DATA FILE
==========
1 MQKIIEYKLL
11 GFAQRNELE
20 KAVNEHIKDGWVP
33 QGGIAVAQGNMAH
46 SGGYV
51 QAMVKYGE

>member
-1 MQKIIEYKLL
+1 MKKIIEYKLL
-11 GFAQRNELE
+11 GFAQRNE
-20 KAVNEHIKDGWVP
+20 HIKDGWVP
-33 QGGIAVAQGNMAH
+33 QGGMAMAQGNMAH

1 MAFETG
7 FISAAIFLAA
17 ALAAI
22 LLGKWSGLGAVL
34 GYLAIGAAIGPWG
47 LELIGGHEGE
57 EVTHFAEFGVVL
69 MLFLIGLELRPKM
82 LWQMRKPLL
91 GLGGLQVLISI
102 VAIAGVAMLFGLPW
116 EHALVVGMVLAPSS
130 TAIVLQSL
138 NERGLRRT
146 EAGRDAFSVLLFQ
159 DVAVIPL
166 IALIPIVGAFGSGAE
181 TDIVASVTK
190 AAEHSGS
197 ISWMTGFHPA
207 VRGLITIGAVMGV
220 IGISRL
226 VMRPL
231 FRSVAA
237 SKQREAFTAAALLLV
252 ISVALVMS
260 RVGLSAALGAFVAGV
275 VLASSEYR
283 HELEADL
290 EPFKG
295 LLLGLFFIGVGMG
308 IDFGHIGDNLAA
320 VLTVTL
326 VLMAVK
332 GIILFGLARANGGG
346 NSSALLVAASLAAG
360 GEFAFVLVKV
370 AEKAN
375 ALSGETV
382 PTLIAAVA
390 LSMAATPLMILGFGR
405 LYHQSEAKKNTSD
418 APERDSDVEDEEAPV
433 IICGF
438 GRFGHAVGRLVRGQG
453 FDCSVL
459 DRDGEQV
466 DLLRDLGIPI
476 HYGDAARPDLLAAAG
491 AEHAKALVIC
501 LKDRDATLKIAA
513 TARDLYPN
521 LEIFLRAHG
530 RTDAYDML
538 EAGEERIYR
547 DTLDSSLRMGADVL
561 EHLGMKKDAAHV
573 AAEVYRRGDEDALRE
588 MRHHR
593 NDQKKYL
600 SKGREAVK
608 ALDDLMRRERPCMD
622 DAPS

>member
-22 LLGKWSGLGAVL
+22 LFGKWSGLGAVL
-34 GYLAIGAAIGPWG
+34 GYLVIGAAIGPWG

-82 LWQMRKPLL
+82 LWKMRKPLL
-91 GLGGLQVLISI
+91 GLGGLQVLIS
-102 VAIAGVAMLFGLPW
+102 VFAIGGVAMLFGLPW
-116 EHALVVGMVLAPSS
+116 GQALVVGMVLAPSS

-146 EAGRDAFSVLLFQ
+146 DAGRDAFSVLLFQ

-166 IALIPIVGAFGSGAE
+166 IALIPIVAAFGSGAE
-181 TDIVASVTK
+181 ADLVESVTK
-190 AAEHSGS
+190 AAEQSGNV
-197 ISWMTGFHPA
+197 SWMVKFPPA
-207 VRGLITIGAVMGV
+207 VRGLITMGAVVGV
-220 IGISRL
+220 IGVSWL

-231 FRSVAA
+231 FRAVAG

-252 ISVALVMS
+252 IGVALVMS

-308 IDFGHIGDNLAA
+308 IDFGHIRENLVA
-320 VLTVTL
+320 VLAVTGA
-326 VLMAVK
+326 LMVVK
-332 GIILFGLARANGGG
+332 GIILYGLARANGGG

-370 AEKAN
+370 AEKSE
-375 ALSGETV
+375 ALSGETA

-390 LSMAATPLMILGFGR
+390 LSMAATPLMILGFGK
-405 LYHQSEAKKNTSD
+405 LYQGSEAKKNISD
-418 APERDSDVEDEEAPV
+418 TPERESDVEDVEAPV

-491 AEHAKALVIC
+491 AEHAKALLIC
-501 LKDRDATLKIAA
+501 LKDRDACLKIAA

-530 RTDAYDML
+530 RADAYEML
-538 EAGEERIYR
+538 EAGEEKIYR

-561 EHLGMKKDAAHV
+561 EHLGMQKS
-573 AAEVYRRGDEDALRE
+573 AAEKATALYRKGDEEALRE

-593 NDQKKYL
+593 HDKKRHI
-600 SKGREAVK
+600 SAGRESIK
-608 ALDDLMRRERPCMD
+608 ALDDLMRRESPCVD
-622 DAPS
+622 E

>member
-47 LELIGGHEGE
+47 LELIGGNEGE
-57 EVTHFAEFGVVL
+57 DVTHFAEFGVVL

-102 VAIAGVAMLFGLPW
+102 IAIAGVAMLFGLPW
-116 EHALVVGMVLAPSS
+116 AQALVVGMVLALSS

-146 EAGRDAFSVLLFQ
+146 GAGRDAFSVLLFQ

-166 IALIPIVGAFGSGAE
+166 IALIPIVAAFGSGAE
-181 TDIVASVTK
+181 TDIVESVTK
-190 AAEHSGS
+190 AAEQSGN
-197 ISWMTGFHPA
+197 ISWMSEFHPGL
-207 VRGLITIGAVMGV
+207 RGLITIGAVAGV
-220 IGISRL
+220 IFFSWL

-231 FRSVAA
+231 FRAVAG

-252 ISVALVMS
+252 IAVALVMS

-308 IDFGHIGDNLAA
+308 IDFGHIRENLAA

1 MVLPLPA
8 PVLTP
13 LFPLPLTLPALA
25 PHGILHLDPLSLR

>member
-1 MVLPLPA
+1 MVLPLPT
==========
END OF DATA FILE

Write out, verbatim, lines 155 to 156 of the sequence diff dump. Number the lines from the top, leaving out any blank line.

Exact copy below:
-116 EHALVVGMVLAPSS
+116 AQALVVGMVLALSS